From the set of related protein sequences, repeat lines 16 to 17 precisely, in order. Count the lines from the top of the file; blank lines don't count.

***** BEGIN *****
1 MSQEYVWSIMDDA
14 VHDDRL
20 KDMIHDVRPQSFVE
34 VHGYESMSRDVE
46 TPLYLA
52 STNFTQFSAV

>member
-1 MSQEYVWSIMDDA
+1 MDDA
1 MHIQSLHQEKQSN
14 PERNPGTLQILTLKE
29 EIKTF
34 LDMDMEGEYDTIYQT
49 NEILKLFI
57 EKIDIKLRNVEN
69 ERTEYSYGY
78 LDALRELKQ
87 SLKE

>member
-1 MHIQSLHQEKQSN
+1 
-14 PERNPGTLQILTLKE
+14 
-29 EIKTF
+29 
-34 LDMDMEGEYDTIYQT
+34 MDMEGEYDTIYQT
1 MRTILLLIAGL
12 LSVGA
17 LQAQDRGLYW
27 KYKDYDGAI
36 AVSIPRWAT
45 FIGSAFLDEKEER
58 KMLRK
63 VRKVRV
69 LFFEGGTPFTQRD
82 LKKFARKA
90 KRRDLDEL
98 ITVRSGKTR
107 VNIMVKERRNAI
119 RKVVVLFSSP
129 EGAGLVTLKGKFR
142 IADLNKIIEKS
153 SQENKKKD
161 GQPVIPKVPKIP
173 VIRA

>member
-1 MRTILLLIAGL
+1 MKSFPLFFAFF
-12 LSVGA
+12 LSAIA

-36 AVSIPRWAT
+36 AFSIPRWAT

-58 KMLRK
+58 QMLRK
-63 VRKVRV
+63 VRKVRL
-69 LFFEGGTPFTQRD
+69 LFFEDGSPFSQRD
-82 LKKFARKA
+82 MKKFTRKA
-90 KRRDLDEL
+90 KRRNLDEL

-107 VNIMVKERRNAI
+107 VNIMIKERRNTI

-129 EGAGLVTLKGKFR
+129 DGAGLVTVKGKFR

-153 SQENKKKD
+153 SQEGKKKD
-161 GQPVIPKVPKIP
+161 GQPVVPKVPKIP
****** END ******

69 ERTEYSYGY
78 LDALRELKQ